• Systematic Variation Aware STA
  • Futures of Mfg-Aware PD
  • RDRs, robust optimization, leakage

97
Acknowledgements
  • The Library-Based OPC and Systematic ACLV based
    STA work is still unpublished and was done at IBM
    during Puneet Guptas summer internship. We would
    like to thank Fook-Luen Heng, Daniel Ostapko,
    Mark Lavin, Ronald Gordon, Kafai Lai and all our
    collaborators in the work.
  • Dennis Sylvester and Jie Yang at University of
    Michigan were our collaborators for the MinCorr
    and variability-impact projection work. Yu Chen
    (Ubitech) was the coauthor for our work on
    PIL-Fill.
  • We would also like to thank Frank Schellenberg
    (Mentor Graphics Corp.), Tim Yao Wong (CMU) and
    Dennis Sylvester for letting us use parts of
    their previous talks.

98
Notes on Regular Layout
  • 65 nm has high likelihood for layouts to look
    like regular gratings
  • Uniform pitch and width on metal as well as poly
    layers
  • ? Predictable layouts even in presence of focus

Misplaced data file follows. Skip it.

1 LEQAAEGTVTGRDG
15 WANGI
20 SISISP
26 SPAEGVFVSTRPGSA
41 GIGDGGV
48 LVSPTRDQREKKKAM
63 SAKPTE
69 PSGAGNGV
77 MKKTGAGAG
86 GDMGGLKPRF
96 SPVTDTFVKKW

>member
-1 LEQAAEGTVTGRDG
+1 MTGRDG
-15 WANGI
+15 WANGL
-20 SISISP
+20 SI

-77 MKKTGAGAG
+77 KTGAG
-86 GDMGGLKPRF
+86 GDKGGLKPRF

and dose variations
  • More manufacturable cell libraries with regular
    structures
  • New layout challenges (e.g., preserving
    regularity in placement)

99
Regular Layouts
  • Standard cells
  • high performance, high density, low part cost,
    low power
  • escalating NRE, TAT, variability
  • Programmable devices (FPGA)
  • regular, predictable, fast TAT, low NRE
  • low performance, low density, high part cost,
    high power
  • Middle ground e.g. via programmability (eASIC,
    CMU)
  • VPGA retain regularity, but remove field
    programmability
  • Use only a few via masks to configure a circuit

Courtesy Center for Silicon System
Implementation, CMU.
100
Via Patterning
Connection made
Connection not made
Sample synthesis Results
Courtesy Center for Silicon System
Implementation, CMU.
101
Stochastic/Robust Optimizations
  • Physical design is no longer deterministic
  • An example probabilistic LP